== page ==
Paris. The fashion capital of the world, or so it has been said. Since the beginning of modern fashion design, Paris has been the center of new styles and fresh looks. Perhaps its reputation began with Charles Frederick Worth (1826–1895), who was the first known fashion designer (and not simply a dress-maker) of the world.
Before the 1800s, fashion styles mainly trickled down from the royal courts. When Worth set up his "maison couture" or "fashion house" in Paris, he started a trend that survived for many years. Paris became an important city for fashion designers who followed in Worth's footsteps in order to discover new styles. Even today, the Parisian fashion shows attract stylists and designers from all over the world.
But so do those in New York City…and Milan…and London…even Tokyo attracts a fairly large crowd these days. Despite its gleaming fashion reputation and boundless importance in the world of style, today the streets of Paris are surprisingly…unimpressive.
The majority of clothing boutiques in the La Défense district of Paris greets their shoppers with American hip-hop beats (Beyonce's "Irreplaceable") and bright summer styles. Peasant tops, flowing skirts, bright colors, large, funky jewelry, and lots of denim fill their shelves. Without the French language flipping off the tongues of the employees, these small retail stores could be shops in any mall in America.
Even on the "Rive Gauche," a high-end Parisian shopping district, and in the "Forum des Halles," a huge underground mall, the styles are strikingly similar to those in the United States. Only sweat clothing and casual shoes are missing from these boutiques, but they can easily be purchased somewhere else. The lack of sweats and very casual clothes is also evident on the streets of Paris – the Parisian crowd seems to simply be a more professional, formal looking American crowd. Other than that, the styles (women's that is, there are NO men who wear the oh-so-American baggy jeans and too-big T-shirts which the American men have adopted) are incredibly similar. A few French women even wear sneakers and hooded sweatshirts.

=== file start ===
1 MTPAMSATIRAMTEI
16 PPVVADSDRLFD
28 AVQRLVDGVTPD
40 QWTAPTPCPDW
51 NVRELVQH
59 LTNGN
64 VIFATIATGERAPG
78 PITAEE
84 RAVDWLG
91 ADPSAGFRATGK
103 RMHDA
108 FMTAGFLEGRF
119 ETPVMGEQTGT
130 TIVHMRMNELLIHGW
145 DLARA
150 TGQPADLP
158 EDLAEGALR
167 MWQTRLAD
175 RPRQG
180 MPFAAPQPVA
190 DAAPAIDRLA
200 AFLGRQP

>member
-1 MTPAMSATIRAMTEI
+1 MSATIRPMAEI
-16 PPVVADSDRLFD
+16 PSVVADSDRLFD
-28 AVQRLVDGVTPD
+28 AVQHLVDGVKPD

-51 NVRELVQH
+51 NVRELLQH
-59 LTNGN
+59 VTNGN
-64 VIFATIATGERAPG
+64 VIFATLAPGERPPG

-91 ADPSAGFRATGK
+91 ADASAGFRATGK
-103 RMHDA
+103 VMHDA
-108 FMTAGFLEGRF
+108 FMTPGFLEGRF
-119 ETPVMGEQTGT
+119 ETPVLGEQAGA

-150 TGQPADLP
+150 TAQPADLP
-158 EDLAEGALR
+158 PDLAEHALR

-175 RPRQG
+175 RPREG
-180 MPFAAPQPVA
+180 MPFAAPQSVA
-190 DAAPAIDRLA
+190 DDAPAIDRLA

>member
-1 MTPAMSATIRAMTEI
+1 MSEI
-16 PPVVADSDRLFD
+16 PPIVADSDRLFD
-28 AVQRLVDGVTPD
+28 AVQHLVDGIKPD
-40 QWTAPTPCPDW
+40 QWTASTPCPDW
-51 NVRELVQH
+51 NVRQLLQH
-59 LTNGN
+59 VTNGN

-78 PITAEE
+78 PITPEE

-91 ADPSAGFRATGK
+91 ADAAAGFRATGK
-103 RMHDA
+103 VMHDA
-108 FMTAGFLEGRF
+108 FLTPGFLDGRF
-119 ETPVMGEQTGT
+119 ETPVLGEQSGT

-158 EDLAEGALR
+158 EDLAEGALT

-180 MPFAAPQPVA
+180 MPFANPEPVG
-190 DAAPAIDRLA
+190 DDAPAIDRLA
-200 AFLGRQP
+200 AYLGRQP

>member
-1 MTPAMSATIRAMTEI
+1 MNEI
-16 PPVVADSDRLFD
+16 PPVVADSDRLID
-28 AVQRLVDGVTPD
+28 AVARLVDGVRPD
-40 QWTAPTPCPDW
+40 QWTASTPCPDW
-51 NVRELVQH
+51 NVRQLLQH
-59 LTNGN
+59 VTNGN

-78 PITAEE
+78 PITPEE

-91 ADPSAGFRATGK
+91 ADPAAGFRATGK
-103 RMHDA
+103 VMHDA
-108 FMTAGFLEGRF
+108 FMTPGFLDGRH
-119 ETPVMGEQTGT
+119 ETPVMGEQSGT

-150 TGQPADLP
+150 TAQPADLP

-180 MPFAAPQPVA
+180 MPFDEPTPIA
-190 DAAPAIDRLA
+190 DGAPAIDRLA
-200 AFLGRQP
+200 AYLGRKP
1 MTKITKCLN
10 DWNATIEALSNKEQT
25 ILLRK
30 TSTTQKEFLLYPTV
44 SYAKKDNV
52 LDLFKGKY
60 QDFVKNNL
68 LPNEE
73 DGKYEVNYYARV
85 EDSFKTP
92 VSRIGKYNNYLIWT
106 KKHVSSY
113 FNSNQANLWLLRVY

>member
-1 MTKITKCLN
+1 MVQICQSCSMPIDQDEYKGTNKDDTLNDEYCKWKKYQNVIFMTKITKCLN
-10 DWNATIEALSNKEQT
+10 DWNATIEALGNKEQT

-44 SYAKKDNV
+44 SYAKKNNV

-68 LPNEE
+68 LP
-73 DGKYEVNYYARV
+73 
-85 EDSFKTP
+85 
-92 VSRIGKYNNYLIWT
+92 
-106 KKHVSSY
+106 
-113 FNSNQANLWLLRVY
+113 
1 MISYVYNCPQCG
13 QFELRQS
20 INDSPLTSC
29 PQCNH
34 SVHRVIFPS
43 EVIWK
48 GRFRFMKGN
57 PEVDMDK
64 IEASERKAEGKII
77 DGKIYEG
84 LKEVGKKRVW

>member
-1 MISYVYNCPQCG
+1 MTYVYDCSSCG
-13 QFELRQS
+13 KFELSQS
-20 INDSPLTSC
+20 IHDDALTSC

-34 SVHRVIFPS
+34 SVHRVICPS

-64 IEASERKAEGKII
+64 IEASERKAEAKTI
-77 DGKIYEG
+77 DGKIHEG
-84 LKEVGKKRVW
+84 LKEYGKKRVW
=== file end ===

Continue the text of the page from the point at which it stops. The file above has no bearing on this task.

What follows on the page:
Are other cities (Milan, London, New York City, etc.) moving in on the lead that Paris once had in fine fashion? Though Paris has the history, it cannot be denied that other cities are producing styles and fashion shows that are just as impressive as those in Paris. Perhaps the whole issue is merely globalization and the spread of popular goods. Other American trends, such as music and cuisine have quickly spread to Paris. Anybody can sit at the "Centre Ville", wear stylish clothing, and look at the Eiffel Tower while eating a cheeseburger, drinking a Heineken, and listening to Fifty Cent on the radio.
Globalization just may allow us all to enjoy the best of all worlds. For some reason I doubt it. The influx of similar fashion around the world could be caused by a number of things. Whichever way you choose to look at it, the next time you go to Paris, don't forget your sneakers.